The FBI wrote to the Israeli government in 2018 that it intended to use Pegasus, the infamous phone-hacking software, to collect phone data for ongoing investigations, according to a new report.
The New York Times said Thursday that an official within the FBI’s operational and technology division wrote in a letter to the Defense Ministry that the bureau’s purchase of the spyware was “for the collection of data from mobile devices for the prevention and investigation of crimes and terrorism, in compliance with privacy and national security laws.”
The report indicated that the agency ended up testing the software internally but likely did not use it.
But the stated intentions appear to contradict an FBI statement made in February to The Guardian that it had purchased the software exclusively for “product testing and evaluation.”
NSO, the Israeli firm responsible for developing Pegasus, was engulfed in controversy in July 2021 over reports that tens of thousands of human rights activists, journalists, politicians, and business executives worldwide were listed as potential targets of its Pegasus software.
Smartphones infected with Pegasus are essentially turned into pocket spying devices, allowing the user to read the target’s messages, look through their photos, track their location and even turn on their camera and microphone without them knowing.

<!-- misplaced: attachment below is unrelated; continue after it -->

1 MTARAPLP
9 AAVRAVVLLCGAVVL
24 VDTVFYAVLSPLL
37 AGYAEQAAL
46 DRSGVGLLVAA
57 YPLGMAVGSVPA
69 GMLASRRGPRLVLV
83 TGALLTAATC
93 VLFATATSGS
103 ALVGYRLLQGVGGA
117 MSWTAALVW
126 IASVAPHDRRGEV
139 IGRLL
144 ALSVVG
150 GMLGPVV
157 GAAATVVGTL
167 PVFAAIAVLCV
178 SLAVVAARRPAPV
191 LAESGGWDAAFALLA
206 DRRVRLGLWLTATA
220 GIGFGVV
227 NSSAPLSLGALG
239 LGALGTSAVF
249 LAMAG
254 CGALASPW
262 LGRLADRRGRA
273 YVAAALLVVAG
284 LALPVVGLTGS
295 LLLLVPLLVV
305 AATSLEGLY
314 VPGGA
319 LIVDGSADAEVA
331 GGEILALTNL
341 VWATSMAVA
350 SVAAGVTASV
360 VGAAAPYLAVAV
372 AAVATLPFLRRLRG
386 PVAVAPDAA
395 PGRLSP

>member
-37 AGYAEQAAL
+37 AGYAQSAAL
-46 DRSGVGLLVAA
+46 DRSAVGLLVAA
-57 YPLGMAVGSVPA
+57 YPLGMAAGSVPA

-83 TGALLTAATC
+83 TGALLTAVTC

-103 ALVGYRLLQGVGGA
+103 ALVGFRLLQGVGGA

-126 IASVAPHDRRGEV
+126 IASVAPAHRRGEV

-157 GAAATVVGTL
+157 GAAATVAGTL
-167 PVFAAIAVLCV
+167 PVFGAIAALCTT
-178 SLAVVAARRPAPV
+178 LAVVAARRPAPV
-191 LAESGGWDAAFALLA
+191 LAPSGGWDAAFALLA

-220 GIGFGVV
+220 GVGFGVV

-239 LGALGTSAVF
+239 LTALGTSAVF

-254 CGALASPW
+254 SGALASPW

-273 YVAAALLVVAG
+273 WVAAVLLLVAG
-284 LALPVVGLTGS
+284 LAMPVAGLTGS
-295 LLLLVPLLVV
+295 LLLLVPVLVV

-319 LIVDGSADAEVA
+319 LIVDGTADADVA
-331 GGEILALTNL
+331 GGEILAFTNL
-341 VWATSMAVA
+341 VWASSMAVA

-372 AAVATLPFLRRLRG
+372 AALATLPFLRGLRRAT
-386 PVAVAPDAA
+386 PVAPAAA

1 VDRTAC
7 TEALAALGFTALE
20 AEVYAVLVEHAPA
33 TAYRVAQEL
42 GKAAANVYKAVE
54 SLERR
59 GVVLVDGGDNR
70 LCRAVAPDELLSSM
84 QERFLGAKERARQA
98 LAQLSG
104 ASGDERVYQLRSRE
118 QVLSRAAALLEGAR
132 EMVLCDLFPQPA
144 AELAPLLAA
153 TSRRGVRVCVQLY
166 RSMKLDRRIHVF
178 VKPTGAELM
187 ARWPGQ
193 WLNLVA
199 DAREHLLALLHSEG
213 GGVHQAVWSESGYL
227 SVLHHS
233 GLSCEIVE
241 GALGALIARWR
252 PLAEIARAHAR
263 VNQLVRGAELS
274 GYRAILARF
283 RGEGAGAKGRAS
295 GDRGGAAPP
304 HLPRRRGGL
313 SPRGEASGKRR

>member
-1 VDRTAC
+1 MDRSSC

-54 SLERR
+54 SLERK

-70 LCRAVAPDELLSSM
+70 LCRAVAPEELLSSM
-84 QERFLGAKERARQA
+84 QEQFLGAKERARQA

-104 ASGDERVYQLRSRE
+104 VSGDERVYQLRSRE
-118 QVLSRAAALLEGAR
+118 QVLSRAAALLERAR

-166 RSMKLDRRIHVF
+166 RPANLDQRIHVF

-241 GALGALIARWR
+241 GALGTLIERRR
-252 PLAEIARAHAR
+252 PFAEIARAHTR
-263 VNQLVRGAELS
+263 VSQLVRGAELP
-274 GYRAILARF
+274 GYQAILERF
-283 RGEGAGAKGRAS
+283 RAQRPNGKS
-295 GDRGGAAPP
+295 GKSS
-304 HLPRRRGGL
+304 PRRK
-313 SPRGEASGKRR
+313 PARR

NSO says it sells Pegasus only to governments to fight crime and terrorism. All sales require approval from the Defense Ministry. It insists it has safeguards in place to prevent abuse and that it has terminated several contracts due to the inappropriate use of Pegasus.
The FBI’s purchase of the software was initially revealed in January. Since then, the FBI has asserted that it only purchased Pegasus to assess how rivals of the US may put it to use.
“The FBI purchased a license to explore potential future legal use of the NSO product and potential security concerns the product poses,” Cathy L. Milhoan, an FBI spokesperson, told the New York Times. “As part of this process, the FBI met the requirements of the Israeli Export Control Agency. After testing and evaluation, the FBI chose not to use the product operationally in any investigation.”
On Wednesday, opposition lawmakers advanced a bill in the Knesset calling for the establishment of a state inquiry into media claims the Israel Police used Pegasus to conduct extrajudicial spying against dozens of public officials, activists, and citizens. Justice officials have looked into the allegations and said they found no evidence of wrongdoing.
Times of Israel staff contributed to this report.